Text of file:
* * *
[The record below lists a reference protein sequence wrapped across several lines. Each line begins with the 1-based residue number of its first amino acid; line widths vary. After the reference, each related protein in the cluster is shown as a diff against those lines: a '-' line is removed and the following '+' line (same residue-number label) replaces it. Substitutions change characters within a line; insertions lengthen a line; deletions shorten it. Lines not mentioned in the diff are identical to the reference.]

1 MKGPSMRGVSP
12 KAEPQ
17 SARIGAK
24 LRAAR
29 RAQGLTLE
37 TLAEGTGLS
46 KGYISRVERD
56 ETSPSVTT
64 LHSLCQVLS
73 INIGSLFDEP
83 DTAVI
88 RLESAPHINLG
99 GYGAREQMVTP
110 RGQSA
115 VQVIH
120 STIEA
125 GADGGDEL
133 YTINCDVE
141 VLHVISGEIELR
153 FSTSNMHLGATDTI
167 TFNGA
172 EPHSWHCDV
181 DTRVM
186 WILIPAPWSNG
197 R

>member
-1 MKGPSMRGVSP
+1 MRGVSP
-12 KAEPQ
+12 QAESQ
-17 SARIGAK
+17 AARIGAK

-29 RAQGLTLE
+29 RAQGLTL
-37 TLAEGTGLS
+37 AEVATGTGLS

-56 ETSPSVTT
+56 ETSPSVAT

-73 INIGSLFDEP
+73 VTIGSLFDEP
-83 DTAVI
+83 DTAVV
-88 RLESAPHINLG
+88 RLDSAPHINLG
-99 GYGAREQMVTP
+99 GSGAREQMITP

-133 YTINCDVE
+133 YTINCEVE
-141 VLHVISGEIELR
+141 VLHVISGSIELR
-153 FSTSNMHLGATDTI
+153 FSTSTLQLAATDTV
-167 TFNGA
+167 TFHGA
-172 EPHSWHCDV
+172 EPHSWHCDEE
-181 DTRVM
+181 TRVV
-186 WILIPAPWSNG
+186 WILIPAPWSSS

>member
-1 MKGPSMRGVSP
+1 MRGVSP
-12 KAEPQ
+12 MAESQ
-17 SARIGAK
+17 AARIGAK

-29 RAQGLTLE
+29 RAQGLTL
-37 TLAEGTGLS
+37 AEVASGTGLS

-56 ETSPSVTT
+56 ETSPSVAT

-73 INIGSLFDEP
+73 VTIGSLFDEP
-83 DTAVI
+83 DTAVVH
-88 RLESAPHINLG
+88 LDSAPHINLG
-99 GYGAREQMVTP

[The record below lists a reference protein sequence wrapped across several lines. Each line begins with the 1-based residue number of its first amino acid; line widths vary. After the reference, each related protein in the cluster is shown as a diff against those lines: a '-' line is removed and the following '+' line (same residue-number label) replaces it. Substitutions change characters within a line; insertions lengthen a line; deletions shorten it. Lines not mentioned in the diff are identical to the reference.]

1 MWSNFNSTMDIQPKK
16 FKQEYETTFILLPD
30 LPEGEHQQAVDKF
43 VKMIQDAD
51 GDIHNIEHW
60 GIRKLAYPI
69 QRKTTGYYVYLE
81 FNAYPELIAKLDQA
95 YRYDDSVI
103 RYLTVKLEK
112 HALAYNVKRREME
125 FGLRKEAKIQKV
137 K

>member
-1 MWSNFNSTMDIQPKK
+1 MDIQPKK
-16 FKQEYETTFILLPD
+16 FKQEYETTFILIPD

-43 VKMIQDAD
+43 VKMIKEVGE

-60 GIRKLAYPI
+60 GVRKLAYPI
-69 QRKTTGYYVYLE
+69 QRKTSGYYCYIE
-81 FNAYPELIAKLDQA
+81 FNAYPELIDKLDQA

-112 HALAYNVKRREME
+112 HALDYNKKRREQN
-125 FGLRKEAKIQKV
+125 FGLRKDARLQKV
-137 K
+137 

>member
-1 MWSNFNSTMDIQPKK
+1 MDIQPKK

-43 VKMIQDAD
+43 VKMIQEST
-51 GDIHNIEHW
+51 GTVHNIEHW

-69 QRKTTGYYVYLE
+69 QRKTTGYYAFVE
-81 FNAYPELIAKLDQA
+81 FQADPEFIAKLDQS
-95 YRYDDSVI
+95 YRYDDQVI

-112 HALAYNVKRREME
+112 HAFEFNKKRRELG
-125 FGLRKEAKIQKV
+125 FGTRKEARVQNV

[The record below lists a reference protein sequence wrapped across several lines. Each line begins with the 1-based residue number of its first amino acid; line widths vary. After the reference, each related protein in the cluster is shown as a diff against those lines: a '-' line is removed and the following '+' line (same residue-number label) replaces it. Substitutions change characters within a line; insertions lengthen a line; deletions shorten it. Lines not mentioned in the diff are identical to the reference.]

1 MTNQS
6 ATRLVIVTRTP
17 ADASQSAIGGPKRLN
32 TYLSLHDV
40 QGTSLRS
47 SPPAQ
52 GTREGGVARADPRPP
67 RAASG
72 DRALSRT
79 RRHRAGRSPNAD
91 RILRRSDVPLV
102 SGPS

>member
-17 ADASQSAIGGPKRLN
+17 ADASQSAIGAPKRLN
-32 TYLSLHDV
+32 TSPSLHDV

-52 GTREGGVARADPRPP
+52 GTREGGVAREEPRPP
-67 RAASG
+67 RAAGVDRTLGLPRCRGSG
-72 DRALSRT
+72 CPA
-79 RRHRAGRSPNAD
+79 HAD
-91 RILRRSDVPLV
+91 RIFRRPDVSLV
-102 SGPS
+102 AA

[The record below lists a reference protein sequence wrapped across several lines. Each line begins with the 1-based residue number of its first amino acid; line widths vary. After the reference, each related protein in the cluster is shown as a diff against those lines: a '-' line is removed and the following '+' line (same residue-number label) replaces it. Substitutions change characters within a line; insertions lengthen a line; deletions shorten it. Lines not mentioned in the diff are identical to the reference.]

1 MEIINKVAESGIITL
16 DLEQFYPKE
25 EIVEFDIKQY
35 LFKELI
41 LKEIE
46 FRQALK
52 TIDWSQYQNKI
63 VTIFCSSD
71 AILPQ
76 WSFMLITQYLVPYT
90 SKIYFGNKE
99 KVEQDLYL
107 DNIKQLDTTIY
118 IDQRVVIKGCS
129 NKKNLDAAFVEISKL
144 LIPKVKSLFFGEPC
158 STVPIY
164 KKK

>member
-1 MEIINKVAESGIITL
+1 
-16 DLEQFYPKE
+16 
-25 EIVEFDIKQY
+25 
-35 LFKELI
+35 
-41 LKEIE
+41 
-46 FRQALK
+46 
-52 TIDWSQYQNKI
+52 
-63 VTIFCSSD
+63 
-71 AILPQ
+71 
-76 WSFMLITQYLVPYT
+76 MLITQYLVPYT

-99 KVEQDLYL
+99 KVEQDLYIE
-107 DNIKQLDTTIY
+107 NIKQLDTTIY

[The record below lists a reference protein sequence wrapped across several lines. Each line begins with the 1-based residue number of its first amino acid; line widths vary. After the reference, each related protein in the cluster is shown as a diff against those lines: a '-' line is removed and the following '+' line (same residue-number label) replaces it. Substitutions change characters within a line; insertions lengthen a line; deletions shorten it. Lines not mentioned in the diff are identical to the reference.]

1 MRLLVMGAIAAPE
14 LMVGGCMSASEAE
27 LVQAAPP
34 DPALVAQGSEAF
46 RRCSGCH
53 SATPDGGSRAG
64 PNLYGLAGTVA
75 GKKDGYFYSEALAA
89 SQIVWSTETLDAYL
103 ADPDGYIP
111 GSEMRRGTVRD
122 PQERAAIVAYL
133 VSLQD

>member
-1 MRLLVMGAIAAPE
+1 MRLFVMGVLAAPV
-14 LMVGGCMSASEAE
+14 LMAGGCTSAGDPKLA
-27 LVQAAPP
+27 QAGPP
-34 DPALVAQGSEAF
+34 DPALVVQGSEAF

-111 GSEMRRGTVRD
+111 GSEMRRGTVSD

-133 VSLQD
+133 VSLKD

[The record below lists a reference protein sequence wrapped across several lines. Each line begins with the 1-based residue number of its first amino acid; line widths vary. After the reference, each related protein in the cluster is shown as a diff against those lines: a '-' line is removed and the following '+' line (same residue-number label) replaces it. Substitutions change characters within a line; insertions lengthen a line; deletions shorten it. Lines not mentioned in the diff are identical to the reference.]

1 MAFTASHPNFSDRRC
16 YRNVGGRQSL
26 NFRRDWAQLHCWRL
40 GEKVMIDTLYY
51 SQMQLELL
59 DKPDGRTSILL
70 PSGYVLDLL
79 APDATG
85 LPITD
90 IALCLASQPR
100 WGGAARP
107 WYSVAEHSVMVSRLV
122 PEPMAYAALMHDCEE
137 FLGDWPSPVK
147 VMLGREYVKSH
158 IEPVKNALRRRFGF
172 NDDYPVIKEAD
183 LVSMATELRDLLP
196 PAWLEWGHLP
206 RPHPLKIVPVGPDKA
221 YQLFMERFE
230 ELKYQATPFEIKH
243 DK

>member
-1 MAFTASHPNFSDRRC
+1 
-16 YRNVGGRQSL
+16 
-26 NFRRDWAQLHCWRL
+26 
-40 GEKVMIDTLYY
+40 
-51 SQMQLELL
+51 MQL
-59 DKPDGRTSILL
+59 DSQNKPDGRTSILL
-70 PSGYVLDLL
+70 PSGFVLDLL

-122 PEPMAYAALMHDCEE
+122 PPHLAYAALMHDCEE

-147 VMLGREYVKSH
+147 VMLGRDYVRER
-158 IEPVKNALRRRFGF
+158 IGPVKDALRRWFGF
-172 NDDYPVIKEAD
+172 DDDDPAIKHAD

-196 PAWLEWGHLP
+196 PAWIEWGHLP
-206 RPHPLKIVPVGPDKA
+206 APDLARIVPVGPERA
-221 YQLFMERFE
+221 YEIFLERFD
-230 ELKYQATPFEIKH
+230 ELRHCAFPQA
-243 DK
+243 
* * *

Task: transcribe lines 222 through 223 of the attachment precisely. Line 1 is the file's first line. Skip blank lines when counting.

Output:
+1 MRLFVMGVLAAPV
-14 LMVGGCMSASEAE